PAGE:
-- weight of +30 piston assembly that was currently in my bike 467.5 g

I was lucky to find two people with original piston assemblies for the Ariel. The one in Australia is used and weighs 507.2 g and the one in Canada is new and weighs 503.5 g.

-- weight of original piston assembly weight (average of above) = 505+/-2 grams
-- weight of aftermarket +60 Gandini piston assembly 516.5 g
-- weight of aftermarket +60 Omega piston assembly 435.0 g


Balance weight:
I hung balance weights and washers from a wire attached to the small end until the crankshaft was in balance and weighed the final total mass. It took 196.59 g plus 10 g on the rim at 90[sup]o[/sup]. Taking into account the off-axis imbalance I estimate the uncertainty in balancing the crank using only weights hanging from the connecting rod and none at 90[sup]o[/sup] is +/-3 g.

The weight of the heads of the two 1/4" cap screws pinning the big end is 2 x 2.74 grams = 5.48 g. Without the cap screws it would have required that much additional weight to balance the crank originally, offset somewhat by the 7.4 g "excess" of the current bronze reducing bushing, i.e. 196.6 + 5.5 - 7.4 = 194.7 grams.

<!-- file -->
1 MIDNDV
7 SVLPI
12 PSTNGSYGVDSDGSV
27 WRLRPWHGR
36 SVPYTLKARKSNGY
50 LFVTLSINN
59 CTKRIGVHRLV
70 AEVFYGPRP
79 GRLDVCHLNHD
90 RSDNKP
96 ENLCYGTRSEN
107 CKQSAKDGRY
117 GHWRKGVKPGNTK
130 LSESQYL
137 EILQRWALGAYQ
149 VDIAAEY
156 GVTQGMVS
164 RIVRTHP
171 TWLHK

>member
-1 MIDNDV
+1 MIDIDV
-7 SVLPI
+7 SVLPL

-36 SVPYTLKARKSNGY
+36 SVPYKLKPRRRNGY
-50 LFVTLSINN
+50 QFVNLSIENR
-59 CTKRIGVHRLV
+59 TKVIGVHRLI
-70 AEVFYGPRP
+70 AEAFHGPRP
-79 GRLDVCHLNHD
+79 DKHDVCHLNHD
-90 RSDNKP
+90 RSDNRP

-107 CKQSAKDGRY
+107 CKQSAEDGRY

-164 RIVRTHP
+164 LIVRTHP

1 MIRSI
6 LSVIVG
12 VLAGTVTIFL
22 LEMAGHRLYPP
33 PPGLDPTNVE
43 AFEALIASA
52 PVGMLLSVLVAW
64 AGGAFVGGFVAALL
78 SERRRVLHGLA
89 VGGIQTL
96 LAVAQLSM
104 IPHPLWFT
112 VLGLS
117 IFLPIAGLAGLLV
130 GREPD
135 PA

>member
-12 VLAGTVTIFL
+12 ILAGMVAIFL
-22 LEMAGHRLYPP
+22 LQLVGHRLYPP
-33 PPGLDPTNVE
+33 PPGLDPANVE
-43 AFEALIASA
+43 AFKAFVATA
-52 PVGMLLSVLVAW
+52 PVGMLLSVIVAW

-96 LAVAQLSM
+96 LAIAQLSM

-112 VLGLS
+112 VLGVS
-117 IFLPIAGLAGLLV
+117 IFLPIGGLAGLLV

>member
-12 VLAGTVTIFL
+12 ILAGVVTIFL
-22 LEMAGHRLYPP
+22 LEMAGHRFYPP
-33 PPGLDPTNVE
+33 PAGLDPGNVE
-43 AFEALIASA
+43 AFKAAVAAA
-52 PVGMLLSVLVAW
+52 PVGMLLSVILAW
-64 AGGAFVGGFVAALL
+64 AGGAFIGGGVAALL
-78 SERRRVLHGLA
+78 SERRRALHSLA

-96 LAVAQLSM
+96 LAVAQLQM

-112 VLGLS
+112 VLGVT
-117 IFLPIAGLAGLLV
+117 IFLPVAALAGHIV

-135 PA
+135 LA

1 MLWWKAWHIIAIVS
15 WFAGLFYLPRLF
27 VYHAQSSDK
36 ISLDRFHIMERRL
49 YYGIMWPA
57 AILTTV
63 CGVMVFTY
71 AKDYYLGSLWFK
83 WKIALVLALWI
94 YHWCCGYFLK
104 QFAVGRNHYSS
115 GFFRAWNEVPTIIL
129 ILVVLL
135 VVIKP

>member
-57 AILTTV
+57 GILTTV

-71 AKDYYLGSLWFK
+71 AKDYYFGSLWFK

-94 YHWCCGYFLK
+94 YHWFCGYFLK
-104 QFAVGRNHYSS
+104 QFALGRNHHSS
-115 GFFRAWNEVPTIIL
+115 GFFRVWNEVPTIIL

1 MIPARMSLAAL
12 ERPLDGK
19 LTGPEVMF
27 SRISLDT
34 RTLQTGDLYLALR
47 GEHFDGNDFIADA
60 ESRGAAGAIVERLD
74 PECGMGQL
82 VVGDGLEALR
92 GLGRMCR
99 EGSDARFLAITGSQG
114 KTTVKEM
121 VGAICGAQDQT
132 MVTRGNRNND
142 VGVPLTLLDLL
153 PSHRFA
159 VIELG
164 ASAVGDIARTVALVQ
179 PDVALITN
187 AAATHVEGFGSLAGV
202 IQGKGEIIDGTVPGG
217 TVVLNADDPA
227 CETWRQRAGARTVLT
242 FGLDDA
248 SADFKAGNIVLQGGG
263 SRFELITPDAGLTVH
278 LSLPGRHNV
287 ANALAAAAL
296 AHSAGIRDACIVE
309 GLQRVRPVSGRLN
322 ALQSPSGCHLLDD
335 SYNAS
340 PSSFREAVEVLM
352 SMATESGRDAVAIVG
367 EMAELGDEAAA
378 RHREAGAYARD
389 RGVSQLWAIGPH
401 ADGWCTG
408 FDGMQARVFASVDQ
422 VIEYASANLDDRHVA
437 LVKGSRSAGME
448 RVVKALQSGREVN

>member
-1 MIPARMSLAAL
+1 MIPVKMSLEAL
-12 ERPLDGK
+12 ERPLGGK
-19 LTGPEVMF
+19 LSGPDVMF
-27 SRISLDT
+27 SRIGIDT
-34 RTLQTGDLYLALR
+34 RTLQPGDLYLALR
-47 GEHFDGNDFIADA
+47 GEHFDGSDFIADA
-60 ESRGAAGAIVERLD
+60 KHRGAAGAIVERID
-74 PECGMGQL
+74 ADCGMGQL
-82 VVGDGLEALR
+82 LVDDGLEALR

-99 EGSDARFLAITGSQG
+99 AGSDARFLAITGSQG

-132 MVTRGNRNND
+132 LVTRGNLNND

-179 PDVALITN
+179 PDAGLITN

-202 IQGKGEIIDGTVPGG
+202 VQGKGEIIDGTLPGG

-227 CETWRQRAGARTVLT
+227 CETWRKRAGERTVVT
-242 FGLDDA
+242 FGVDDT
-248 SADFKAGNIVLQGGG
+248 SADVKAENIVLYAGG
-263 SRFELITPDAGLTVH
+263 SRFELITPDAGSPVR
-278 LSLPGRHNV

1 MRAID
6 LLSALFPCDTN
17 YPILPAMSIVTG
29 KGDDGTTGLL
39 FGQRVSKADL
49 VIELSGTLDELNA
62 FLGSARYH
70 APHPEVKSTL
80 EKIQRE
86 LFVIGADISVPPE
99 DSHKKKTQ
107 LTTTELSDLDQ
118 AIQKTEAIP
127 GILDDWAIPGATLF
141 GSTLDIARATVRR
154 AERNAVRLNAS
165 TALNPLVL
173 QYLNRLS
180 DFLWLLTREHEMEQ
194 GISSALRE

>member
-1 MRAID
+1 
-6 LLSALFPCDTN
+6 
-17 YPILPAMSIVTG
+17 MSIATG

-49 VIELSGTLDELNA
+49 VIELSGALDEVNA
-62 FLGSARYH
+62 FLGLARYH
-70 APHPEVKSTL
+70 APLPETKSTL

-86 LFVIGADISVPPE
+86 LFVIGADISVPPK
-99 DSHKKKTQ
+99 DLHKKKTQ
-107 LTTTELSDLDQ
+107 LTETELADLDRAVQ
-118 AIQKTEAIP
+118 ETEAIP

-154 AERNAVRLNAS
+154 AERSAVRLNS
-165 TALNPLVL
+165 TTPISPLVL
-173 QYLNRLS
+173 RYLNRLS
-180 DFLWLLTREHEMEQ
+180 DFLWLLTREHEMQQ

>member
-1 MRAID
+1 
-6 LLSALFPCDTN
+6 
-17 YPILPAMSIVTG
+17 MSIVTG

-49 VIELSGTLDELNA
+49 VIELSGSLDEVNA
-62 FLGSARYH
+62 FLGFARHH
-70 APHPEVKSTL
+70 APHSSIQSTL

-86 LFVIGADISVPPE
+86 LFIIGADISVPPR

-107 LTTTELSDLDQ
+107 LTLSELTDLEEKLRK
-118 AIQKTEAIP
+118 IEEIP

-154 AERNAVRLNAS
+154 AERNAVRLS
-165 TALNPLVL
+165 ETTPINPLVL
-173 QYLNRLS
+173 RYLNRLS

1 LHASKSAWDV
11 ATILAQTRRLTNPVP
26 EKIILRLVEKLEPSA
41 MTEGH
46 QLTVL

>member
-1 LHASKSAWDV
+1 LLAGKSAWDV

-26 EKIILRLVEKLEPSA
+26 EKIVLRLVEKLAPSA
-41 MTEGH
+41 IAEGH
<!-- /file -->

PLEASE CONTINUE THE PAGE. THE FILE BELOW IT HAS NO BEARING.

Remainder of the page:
-- weight to originally balance crankshaft = 195 +/-3 g

If the 5/16" holes were added sometime later the original weight required to balance it would have been 38.9 grams less.

-- weight to balance crankshaft without the four 5/16" holes =165 +/-3 grams
-- total weight to balance crankshaft in its current form = 196.6 +/-0.1 g

Original factory balance factor:

If the crankshaft in its current form (less the cap screws) is how it left the factory, the original balance factor was:

294.7 + 260.0 / 505.0 + 260.0 = 455 / 765 = 60.2 +/-1%

If the four 5/16" holes were added later it would have required 38.9 grams less to balance it originally. In this case the original balance factor would have been

165 + 260 / 505 + 260 = 425 / 765 = 55.6 +/- 1%

For comparison, a 1960 BSA Service Bulletin shows 60% for the 250cc 'C' series, 58% for Gold Stars, 55% for the essentially identical 'B' series singles in the same frame as the Gold Star, and 55% for both the 500cc and 650cc 'A' series twins, also in the same frame as the Gold Star. A 1930s Vincent Comet used 66% (claimed weight 390 lbs. vs. 290 for the Ariel) but this had to be reduced to 61% in a lightweight speedway frame.

Current Balance Factor:

With current piston in it:
196.6 + 267.5 / 467.5 + 267.5 = 464.1 / 735 = 63.1% +/- 0.3%

With Gandini piston in it:
196.6 + 267.5 / 516.5 + 267.5 = 464.1 / 784 = 59.2 +/- 0.3%

With Omega piston in it:
196.6 + 267.5 / 435.0 + 267.5 = 464.1 / 702.5 = 66.1 +/- 0.3%